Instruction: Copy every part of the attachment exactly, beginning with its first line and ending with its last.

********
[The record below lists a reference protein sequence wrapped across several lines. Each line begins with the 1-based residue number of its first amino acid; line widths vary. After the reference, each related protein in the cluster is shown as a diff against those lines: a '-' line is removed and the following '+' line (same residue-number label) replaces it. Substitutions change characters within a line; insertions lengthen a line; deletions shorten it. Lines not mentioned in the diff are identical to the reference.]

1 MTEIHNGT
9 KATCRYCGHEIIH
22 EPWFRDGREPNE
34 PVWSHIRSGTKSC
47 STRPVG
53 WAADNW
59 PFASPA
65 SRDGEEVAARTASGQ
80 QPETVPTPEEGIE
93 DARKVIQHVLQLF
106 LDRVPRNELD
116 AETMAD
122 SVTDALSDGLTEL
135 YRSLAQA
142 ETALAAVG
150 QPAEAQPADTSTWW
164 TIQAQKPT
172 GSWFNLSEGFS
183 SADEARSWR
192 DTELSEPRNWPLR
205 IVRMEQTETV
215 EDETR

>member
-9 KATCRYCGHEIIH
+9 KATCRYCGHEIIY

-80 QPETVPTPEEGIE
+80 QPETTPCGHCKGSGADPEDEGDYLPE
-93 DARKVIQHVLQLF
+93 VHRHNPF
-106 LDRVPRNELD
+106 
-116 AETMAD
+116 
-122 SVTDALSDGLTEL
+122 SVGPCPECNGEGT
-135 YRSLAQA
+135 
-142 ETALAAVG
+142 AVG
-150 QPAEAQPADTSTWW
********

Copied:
[The record below lists a reference protein sequence wrapped across several lines. Each line begins with the 1-based residue number of its first amino acid; line widths vary. After the reference, each related protein in the cluster is shown as a diff against those lines: a '-' line is removed and the following '+' line (same residue-number label) replaces it. Substitutions change characters within a line; insertions lengthen a line; deletions shorten it. Lines not mentioned in the diff are identical to the reference.]

1 MTEIHNGT
9 KATCRYCGHEIIH
22 EPWFRDGREPNE
34 PVWSHIRSGTKSC
47 STRPVG
53 WAADNW
59 PFASPA
65 SRDGEEVAARTASGQ
80 QPETVPTPEEGIE
93 DARKVIQHVLQLF
106 LDRVPRNELD
116 AETMAD
122 SVTDALSDGLTEL
135 YRSLAQA
142 ETALAAVG
150 QPAEAQPADTSTWW
164 TIQAQKPT
172 GSWFNLSEGFS
183 SADEARSWR
192 DTELSEPRNWPLR
205 IVRMEQTETV
215 EDETR

>member
-9 KATCRYCGHEIIH
+9 KATCRYCGHEIIY

-80 QPETVPTPEEGIE
+80 QPETTPCGHCKGSGADPEDEGDYLPE
-93 DARKVIQHVLQLF
+93 VHRHNPF
-106 LDRVPRNELD
+106 
-116 AETMAD
+116 
-122 SVTDALSDGLTEL
+122 SVGPCPECNGEGT
-135 YRSLAQA
+135 
-142 ETALAAVG
+142 AVG
-150 QPAEAQPADTSTWW